12 bit NEF's?

Discussion in 'Beyond the Basics' started by ashleysmithd, May 22, 2008.

  1. ashleysmithd

    ashleysmithd TPF Noob!

    Mar 16, 2007
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    Kent, U.K
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    I'm trying to work out if Nikon mean 12-bit compression, or 12 bit as in 4096 levels per RGB channel per pixel.

    If they mean compression, then what is the bit depth of the Nikon D40?

    And what do they actually mean behind the '12-bit compression'?

    It's just that of course 3x12bit would be 36bit which I'm not sure is even fully useable in photoshop, last time I checked photoshop went up to 32 bit editing.

    Thanks for any info.

  2. Garbz

    Garbz No longer a newbie, moving up!

    Oct 26, 2003
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    Brisbane, Australia
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    Firstly 12-bit compression means the NEF RAW is compressed using a lossy algorithm (I haven't noticed the loss so I actually use compression all the time on my D200), but the compression does not reduce the bit depth of the image.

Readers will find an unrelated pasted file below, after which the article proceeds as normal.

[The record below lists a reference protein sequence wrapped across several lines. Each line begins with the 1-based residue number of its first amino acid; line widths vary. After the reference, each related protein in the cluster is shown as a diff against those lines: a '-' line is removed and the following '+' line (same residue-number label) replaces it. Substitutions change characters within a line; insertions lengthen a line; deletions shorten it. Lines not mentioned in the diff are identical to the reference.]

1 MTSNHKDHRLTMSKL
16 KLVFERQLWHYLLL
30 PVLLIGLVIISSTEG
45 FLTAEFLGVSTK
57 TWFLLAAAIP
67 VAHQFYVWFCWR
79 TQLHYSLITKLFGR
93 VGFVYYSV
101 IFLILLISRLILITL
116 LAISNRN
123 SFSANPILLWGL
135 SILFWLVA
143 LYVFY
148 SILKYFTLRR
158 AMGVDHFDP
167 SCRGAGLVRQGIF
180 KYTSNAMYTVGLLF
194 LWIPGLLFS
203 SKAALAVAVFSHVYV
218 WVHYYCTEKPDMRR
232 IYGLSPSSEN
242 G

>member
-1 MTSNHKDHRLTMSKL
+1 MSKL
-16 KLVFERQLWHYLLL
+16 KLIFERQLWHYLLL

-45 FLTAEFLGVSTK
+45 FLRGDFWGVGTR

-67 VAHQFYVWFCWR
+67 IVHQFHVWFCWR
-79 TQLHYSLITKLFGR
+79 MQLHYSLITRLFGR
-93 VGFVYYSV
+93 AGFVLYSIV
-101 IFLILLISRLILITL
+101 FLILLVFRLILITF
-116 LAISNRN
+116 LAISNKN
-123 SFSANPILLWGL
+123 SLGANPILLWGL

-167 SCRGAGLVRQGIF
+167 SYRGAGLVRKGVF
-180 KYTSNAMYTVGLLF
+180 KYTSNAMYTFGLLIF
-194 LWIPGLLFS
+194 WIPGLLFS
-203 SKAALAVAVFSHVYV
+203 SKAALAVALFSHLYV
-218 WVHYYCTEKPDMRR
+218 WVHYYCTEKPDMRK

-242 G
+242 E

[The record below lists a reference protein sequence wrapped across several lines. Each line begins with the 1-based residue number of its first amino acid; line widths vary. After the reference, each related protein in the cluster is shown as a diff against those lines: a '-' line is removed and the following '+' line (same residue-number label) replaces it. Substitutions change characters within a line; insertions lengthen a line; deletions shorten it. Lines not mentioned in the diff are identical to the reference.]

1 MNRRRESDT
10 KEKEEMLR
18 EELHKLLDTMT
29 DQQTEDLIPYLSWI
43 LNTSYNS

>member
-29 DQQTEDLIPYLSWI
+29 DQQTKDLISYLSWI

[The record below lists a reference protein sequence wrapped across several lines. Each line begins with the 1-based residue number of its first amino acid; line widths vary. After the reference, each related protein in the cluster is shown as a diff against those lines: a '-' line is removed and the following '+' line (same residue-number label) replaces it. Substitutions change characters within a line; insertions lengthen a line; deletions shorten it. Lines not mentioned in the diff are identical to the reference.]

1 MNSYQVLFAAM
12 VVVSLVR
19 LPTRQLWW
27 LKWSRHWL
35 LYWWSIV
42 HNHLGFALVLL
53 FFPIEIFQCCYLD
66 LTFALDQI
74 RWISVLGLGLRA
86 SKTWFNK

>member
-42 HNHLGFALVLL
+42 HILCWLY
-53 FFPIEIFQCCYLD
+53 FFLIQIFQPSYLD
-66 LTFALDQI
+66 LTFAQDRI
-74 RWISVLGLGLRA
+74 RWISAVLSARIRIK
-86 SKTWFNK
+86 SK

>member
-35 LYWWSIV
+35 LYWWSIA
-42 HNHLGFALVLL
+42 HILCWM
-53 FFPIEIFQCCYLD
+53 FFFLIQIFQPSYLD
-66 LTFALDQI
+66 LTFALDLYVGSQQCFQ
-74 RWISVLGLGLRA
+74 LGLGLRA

NEFs for All cameras up to the D200 are 12bits / channel so you are right, each colour has 4096 possible values between black and fully saturated. This is opposed to 8bits / channel which you normally get out as a processed JPEG giving you 256 possible values.

    As for photoshop, it thinks in bits / channel too. It has no native support for a 12bit image but when you import a NEF using CameraRAW you have the option of spitting out the 8bit image, or upsampling it to 16bits / channel.

    Photoshops 32bit editing is for HDR images and assumes 96bits per pixel that's 79*10^27 possible values and is in the realm of purely computational. No display currently has that dynamic range. And if you want to get really technical you don't need more than 8bits / channel for a final image. With 8bits/channel you get more than 16million individual colour values, more than can be displayed, printed, and resolved by the human eye.

    What is important is for editing. If you have 12bits / channel to work with when you make a change like the colour temperature there is no guess work. You can accurately change the colour temperature without any loss in image quality which is one of the main benefits of working in RAW.

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